5 Myths About Maximalist Interiors - Busted
It's not difficult to spot a bold, maximalist room on home decor programmes or social media these days. The 'more is more' style is fighting back and gaining quite a bit of momentum. Loving bold interiors as I am, the idea of layering and creative use of different design elements sounds heaven. But for those who are more used to their beige homes, however, the concept might sound intimidating. You might admire what your friends / favourite bloggers did to their homes and secretly wish you have the balls to take the plunge. Well, don't give up just yet - if you are still sitting on the fence or afraid to ask those burning questions, this myth busting guide might be a good starting point.
Maximalist = Disorganised & Cluttered
Embracing the maximalist or eclectic style has nothing to do with being messy or hoarding (fact!) In fact, it requires quite a bit of thought - there's a subtle difference between our general idea of clutter and a curated collection (things that you treasure and are orderly displayed). This room for example is visually busy, but there is strong sense of cohesion from the choice of colour scheme to the collection of books and ceramics. Everything looks it's there intentionally. (Tip: Placing the chairs and lamps symmetrically balances the playfulness of the colours and patterns to make the space more grown-up and formal.)
IT's too Feminine
Now don't judge the previous example and think maximalist is only for glamorous ladies who don't pare back. There's so much more than mixing floral patterns, animal prints and velvet drapes the girly way. Consider a monochromatic scheme (meaning different shades of the same colour, don't mix it up with black and white) and use bold graphics, angular patterns and geometric shapes as freely. The gold details here added a bit of anchor and warmth to this geometric kaleidoscope. Masculine? Sure. Sophisticated? Hell yea.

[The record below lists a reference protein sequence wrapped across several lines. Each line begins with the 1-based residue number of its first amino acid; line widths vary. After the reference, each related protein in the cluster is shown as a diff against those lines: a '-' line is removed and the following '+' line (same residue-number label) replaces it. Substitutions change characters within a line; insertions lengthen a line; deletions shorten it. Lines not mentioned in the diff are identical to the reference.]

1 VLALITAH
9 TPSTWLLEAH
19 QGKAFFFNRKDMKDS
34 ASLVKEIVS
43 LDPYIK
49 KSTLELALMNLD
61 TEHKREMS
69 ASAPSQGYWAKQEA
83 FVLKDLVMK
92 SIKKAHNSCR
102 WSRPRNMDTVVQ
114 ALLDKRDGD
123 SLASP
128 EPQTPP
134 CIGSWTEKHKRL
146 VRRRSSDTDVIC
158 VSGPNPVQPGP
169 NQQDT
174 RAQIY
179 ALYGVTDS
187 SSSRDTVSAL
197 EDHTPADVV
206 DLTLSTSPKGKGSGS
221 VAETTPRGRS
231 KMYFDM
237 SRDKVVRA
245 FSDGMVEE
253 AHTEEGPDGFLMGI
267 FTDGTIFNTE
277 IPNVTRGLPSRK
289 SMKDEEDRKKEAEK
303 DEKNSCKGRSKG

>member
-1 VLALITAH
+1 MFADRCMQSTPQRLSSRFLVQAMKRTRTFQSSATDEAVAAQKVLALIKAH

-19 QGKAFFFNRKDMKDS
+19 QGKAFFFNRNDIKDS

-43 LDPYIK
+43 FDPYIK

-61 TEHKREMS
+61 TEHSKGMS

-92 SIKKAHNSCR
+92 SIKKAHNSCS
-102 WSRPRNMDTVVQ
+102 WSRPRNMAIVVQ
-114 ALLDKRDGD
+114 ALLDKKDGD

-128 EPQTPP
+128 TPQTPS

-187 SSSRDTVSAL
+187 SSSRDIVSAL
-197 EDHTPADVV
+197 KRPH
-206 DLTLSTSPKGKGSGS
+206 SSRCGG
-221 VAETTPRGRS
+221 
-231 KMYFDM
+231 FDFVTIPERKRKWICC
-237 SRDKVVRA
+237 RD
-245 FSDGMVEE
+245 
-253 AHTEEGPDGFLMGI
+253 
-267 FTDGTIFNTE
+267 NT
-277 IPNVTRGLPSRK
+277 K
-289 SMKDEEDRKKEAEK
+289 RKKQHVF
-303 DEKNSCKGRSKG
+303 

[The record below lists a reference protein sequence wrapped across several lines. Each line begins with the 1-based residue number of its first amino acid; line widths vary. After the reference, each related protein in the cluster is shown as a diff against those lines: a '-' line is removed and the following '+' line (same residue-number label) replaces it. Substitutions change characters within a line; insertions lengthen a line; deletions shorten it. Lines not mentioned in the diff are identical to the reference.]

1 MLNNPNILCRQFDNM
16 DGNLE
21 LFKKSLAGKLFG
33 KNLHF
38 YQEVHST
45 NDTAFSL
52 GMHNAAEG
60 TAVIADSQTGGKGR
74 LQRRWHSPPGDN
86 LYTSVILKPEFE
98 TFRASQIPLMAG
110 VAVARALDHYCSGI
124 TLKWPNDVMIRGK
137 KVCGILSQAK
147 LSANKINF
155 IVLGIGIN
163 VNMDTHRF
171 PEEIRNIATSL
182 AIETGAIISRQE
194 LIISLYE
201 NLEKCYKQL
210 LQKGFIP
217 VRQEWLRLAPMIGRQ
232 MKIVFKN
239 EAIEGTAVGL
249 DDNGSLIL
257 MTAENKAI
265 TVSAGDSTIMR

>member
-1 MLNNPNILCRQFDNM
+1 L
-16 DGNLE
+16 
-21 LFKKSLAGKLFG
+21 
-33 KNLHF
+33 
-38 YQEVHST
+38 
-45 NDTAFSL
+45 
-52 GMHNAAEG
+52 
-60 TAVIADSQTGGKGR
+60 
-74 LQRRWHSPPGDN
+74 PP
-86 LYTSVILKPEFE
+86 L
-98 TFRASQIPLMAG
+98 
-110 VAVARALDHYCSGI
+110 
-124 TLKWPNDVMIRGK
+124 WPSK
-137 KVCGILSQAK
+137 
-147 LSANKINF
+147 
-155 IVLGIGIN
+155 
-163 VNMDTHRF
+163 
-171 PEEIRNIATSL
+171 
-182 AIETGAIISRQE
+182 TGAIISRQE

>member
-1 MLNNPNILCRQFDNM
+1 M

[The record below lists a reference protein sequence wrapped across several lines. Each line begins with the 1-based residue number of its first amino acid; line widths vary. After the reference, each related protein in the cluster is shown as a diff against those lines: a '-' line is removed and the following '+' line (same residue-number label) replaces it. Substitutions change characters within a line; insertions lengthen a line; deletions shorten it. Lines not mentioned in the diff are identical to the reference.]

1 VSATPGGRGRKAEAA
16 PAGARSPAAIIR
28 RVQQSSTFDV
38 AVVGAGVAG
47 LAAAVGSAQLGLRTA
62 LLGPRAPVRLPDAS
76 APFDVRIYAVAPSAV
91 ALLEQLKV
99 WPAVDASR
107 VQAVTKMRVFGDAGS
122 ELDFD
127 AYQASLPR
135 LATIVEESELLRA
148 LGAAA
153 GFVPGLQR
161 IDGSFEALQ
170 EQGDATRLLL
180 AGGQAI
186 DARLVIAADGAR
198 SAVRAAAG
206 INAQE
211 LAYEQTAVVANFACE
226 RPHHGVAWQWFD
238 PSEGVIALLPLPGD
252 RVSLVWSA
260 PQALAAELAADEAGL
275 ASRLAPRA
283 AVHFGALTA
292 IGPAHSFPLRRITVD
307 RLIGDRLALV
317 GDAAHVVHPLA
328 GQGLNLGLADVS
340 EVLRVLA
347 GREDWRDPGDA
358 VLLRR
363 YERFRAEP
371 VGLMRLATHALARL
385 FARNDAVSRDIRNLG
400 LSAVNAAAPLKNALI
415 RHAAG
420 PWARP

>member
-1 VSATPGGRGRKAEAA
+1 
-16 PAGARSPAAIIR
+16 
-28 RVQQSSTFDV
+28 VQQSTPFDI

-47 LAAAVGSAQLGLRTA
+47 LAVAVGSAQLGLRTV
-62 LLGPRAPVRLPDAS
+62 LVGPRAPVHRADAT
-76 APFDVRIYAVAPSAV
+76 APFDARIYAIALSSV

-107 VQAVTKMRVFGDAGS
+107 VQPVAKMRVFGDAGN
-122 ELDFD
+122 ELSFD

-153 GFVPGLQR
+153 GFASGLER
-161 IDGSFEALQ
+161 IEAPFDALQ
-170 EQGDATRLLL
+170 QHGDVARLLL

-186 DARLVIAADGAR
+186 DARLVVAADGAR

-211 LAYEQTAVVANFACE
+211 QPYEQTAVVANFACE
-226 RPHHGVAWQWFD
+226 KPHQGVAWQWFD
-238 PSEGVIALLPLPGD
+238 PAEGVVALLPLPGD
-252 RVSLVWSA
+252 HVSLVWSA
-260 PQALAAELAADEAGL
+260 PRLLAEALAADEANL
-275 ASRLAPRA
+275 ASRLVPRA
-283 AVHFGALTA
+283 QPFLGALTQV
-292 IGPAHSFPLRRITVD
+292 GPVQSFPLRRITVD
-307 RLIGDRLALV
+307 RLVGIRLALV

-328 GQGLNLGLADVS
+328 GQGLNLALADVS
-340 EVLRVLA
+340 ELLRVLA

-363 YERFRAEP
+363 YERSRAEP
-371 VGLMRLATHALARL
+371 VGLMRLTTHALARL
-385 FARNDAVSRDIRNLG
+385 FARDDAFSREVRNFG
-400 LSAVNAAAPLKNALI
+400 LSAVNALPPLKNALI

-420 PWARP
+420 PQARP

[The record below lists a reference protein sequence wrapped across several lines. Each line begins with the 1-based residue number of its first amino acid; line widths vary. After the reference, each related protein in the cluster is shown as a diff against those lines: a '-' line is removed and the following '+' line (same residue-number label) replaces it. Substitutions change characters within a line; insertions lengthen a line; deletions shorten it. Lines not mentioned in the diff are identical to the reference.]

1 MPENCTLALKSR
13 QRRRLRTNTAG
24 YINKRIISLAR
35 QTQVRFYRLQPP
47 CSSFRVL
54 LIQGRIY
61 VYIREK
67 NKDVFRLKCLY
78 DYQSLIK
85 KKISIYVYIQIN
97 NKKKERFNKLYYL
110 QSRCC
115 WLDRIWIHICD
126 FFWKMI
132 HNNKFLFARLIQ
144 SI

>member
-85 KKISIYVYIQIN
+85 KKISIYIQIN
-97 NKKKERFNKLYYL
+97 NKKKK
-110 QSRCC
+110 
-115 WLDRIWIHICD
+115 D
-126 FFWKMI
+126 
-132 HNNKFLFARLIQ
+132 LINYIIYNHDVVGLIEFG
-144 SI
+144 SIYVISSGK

A Mishmash of Colours
Mixing bright colours is often the first thing that you'd notice in maximalist designs but it's not always the case. There is no need to use everything from your Farrow & Ball colour chart AT THE SAME TIME. If the deep burgundy or bright turquoise tend to put you off, try pastel colours (work here like a neutral base) and have fun with other quirky elements in the room. Contrasting artwork, oversize chair, modern and antique furniture work together harmoniously under the same roof but everywhere you look there's always something interesting.
Not For The Small Space
Although the maximalist style is not for the faint-hearted, it's certainly not exclusive to the big mansions. Imagine a nicely designed jewellery box with individual compartments and beautiful lining where you can safely keep and display your treasured collection. This cozy, inviting script-reading room (or the only living room for most of us) demonstrates the idea perfectly. Display unit with sliding doors, parquet floor / wall panel, bold wallpaper and neon lights. You might just have to fight with your partner over the possession of this man-cave / femme den...
It's Gonna Break The Bank
A tight budget should not stand between you and your love for maximalism. There's really no excuse these days, when there are so many fantastic products available from high end to high street, from brand new to second hand or even freecycle. I think we have long suffered from 'going for the safe side' when it comes to choosing home products. Enjoy taking risks and build up your maxi style gradually. If you can only tackle / afford one thing at a time, prioritise and think what you wanted to change the most - Wall covering? Statement pendant lamp Remember, even one small change could make a huge impact.
Have you read or heard other myths about maximalism that you would like to do justice as well? I would love to hear your thoughts and start a conversation. Share your thoughts and comments below!